Guest essay by Eric Worrall
Family planning charities suggest helping poor women “control their fertility” will save as much CO2 as a trillion dollars of investment in low carbon technologies. But provision of family planning wrapped around a higher purpose has a long and ugly history.
Worried About Climate Change? Investing in Reproductive Health Must Be Part of the Solution
Monday, 21st May 2018
at 5:15 pm
Since the invention of the contraceptive pill in the 1950’s, access to modern contraception has driven some of the key demographic and social changes in history. It has delivered improved health outcomes for mothers and babies as women are able to wait longer between births or delay having their first child. It created demographic shifts, as populations have fewer dependents and a more productive labour force. It has empowered girls and women to stay in school longer, seek higher education and participate in the formal economy. And now recent research has determined that contraception also has a key role to play in addressing climate change.
Poverty reduction and strengthening economies
When women can exercise reproductive choice, they are more likely to participate in education and the workforce. In most developing countries, female participation in the formal economy has increased as fertility has fallen. Women’s participation in the economy promotes economic growth and economies that are strong are better able to absorb the disturbances of climate change and recover from climate-related events.
Women’s participation and leadership
Women’s participation and leadership is important to climate change preparedness, resilience and action. Enabling women to control their bodies and reproductive health can help create opportunities for women to participate, lead and contribute to the conversation.
As a climate change mitigation strategy, family planning programs are also more cost-effective than other conventional, energy-focused solutions. One study found that $220 billion spent on providing family planning to those with an unmet need would reduce 34 gigatons of global carbon emissions, compared to $1 trillion for a similar outcome if spent on low carbon technologies.
Regardless of your position on birth control and abortion, I think we can all feel a sense of unease when efforts to provide “family planning” are offered as part of a larger mission to reduce population, rather than placing the interests of the recipients of the medical aid first.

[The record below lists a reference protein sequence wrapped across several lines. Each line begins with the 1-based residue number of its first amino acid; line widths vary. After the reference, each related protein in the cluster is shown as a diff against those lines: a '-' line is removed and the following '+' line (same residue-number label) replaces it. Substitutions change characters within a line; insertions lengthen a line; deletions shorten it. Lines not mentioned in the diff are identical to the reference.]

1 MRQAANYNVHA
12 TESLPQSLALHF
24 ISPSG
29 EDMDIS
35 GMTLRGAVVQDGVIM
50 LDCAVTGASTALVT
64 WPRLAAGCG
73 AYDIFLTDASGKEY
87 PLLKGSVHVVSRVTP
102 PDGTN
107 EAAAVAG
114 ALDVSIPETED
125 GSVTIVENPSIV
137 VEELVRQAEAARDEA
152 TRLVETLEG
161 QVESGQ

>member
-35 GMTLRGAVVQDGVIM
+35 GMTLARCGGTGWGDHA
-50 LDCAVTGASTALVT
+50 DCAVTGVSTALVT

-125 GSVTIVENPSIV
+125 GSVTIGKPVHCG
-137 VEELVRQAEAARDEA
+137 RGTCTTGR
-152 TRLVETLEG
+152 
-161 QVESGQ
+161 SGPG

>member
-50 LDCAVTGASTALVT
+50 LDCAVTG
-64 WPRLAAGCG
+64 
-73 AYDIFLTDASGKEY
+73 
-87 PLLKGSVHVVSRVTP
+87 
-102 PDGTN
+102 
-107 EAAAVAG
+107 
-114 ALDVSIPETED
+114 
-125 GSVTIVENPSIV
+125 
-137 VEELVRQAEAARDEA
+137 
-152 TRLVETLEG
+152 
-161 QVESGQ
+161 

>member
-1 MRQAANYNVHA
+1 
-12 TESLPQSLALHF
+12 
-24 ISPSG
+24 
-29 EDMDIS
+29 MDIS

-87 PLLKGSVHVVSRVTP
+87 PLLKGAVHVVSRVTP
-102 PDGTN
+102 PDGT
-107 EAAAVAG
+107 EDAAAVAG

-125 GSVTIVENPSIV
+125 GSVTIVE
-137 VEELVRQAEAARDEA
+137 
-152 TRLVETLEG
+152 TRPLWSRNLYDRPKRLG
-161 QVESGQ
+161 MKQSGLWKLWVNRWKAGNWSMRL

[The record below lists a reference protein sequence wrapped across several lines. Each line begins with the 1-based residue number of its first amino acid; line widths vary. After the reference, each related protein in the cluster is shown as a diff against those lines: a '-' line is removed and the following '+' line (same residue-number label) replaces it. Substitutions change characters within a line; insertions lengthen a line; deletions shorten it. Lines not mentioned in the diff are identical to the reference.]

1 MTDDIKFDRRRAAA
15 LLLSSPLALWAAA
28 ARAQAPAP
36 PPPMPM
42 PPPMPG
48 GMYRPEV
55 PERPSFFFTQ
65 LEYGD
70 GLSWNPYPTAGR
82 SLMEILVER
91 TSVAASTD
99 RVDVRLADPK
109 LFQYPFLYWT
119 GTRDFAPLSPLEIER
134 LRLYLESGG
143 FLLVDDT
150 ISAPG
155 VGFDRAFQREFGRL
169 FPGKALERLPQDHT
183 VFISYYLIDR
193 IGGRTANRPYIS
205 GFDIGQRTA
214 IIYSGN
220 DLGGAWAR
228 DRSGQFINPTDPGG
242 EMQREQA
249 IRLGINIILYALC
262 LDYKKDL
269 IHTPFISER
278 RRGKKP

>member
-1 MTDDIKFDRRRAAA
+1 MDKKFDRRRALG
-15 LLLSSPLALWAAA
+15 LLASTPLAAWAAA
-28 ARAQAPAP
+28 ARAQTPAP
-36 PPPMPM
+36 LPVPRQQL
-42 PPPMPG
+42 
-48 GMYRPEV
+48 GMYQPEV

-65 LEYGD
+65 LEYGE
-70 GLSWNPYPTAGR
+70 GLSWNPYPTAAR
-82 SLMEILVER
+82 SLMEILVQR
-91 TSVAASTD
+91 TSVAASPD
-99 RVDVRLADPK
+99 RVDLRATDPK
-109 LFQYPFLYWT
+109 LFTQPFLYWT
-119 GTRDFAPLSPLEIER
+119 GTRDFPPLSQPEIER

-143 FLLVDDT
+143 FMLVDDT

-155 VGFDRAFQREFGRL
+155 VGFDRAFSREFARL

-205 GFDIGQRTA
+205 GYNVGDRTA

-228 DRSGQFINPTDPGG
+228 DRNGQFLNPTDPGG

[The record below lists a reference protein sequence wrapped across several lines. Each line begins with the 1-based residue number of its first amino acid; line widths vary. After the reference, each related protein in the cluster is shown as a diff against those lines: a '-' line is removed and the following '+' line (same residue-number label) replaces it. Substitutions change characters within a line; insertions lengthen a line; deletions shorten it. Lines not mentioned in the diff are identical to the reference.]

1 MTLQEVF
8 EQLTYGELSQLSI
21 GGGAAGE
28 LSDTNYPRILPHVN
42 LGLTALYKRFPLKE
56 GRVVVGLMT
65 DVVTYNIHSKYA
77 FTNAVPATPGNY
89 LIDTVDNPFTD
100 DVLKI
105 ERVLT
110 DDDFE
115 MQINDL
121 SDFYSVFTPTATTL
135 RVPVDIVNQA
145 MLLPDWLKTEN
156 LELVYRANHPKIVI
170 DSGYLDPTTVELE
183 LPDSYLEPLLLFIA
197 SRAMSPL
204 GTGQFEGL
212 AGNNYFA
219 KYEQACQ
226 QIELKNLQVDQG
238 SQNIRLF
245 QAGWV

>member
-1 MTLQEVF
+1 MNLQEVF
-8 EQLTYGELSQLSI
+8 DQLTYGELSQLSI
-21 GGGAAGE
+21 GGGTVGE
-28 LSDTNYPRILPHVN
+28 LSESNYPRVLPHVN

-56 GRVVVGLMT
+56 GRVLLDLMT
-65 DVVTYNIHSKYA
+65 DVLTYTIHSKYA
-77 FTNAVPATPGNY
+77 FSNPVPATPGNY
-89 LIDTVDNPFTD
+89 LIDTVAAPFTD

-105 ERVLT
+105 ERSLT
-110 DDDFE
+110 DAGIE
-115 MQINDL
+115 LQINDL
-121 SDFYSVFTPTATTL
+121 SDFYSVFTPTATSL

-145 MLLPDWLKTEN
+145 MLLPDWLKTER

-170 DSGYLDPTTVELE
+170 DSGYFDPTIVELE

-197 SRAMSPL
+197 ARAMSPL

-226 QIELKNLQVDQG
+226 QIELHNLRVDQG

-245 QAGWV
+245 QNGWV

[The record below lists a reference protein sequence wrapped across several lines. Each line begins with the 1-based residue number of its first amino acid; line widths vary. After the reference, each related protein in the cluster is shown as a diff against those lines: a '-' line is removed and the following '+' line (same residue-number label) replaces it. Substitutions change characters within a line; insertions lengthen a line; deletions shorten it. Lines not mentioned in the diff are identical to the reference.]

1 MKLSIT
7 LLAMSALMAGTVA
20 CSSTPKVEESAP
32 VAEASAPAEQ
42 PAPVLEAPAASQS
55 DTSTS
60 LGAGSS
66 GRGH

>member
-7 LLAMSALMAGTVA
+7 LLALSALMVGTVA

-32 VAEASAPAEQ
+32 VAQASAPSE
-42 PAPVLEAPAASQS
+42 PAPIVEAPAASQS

Provision of birth control to poor people has a long, ugly history. For example, consider this Guardian story about the Bangladesh government’s recent efforts to offer sterilisation services to inconvenient Rohingya refugees displaced by ongoing political turmoil in Burma.
Bangladesh to offer sterilisation to Rohingya in refugee camps
Family planning authorities have asked the government to launch vasectomies and tubectomies for women in Cox’s Bazar, where 1m refugees fight for space.
Bangladesh is planning to introduce voluntary sterilisation in its overcrowded Rohingya camps, where nearly a million refugees are fighting for space, after efforts to encourage birth control failed.
More than 600,000 Rohingya have arrived in Bangladesh since a military crackdown in neighbouring Myanmar in August triggered an exodus, straining resources in the impoverished country.
The latest arrivals have joined hundreds of thousands of Rohingya refugees who fled in earlier waves from Myanmar’s Rakhine state, where the stateless Muslim minority has endured decades of persecution.
Most live in desperate conditions with limited access to food, sanitation or health facilities and local officials fear a lack of family planning could stretch resources even further.
Many of the refugees told AFP they believed a large family would help them survive in the camps, where access to food and water remains a daily battle and children are often sent out to fetch and carry supplies.
Others had been told contraception was against the tenets of Islam.
Farhana Sultana, a family planning volunteer who works with Rohingya refugees in the camps, said many of the women she spoke to believed birth control was a sin.
“In Rakhine they did not go to family planning clinics, fearing the Myanmar authorities would give medicine that harms them or their children,” Sultana said.
You could reasonably argue that refugee women having 19 children each is unsustainable. But I doubt the first concern of the Bangladeshi authorities is the well-being of the Rohingya. I suspect the Bangladeshi authorities would be overjoyed if the Rohingya refugee problem just quietly disappeared.
Over zealous family planning doesn’t just occur in poor countries. The USA has experienced domestic scandals in the past related to forced sterilisation, and scandals with the practices of organisations like Planned Parenthood, including accusations of medical racism.
My point is I personally have no problem with women having access to the medical services they need to create a better life for themselves and their families. I understand some people likely have different opinions about reproductive issues, what is an is not acceptable, to myself.
But surely we can all agree that mixing family planning with another mission like reducing humanity’s global carbon footprint creates a horrifying risk that the welfare of patients will not be the top priority. There are many ugly historical examples to support this concern.